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POP EYE

New Facility Fees Help Hike Ticket Prices

July 13, 1986|PATRICK GOLDSTEIN

It's no secret that concert ticket prices are going up again in Los Angeles. The new average ceiling is $17.50, the price tag for recent concerts--or upcoming shows--by Ozzy Osbourne, Van Halen and Stevie Nicks. Even steeper will be the $19.50 top ticket price for the Eurythmics show at the Greek.

But here's the really bad news: You can't buy that $17.50 ticket for $17.50 at most halls--even at their box offices. To see a show at halls like the Universal Amphitheatre, the Pacific Amphitheatre, Irvine Meadows, the Greek Theatre or the Hollywood Palladium, concert-goers have to pay an extra $1 or $1.50 "facility fee" service charge, which is tacked on to the regular ticket price.

It's no wonder fans are complaining. The upcoming Julian Lennon shows at Irvine Meadows and Universal Amphitheatre cost $17.50, but if you get tickets at Ticketron, you have to pay a service charge. And even if you buy them at either location's box-office, you have to pay a facility fee (and that's not counting a few extra dollars for parking fees charged at many facilities).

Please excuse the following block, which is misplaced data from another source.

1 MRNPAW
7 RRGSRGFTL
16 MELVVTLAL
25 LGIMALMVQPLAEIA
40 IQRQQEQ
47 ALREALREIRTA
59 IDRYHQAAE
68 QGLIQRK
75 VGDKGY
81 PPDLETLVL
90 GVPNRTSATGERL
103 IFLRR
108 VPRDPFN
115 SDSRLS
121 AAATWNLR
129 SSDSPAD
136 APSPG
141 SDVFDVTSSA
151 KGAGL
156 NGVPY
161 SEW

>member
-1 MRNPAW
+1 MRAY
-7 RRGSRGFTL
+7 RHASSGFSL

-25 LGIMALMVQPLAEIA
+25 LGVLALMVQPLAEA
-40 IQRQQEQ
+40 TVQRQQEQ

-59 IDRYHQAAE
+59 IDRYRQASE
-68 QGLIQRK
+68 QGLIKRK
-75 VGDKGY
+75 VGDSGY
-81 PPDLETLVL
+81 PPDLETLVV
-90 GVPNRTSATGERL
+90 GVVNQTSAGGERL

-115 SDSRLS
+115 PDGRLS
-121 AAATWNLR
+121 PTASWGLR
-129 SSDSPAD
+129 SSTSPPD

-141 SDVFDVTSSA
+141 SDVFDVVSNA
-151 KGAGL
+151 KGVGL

What's going on here?

"Our people--the MCA management--came to us and said, 'Hey, we've spent $23 million building a new facility and we've got to find ways to help pay for it,' " explained Larry Vallon, the executive vice president of the Universal Amphitheatre, which began charging a $1 facility fee May 1. "Most of our competitors had already instituted fees or charges. We resisted as long as we could, but in order for us to retire our debt and remain competitive with the other halls, we felt we had to go along."

But why not just include the extra charge in the ticket price?

"If you add the money to the ticket price, then you have to split it with the artists," Vallon said. "Most of our deals with the big groups are on a percentage basis, where a real popular band will often get as much as 90% of the total revenue from the show. So in some cases we'd have to add $5 or $6, or even $10, to the ticket price just to get an extra $1 back. By using a (separate) facility fee, we don't have share the money with the artist. It all comes back to us."

Needless to say, artists' managers are not particularly enthusiastic about this new set-up. "There are definitely a few managers who have voiced great concern about the fees," said local promoter Brian Murphy, head of Avalon Attractions. "They've been making an issue about them. No one has pulled out of any of my dates yet because of it, but I've had some threats along those lines.

"But I don't see anyone backing down or rolling it back. It's become a fact of life in this market and unless the Nederlander Organization (operator of the Greek and the Pacific)--who are the big guys in this market--pull back, I don't see anyone else backing off."

Still, no one sees the fees increasing any further. "I think ticket prices will go up again before anyone raises the facility fees," Murphy said. "I think as long as the halls can charge a reasonable price for concert tickets--and I think this market can bear the kind of prices we're reaching now--that the facilities will leave the fees where they stand now."

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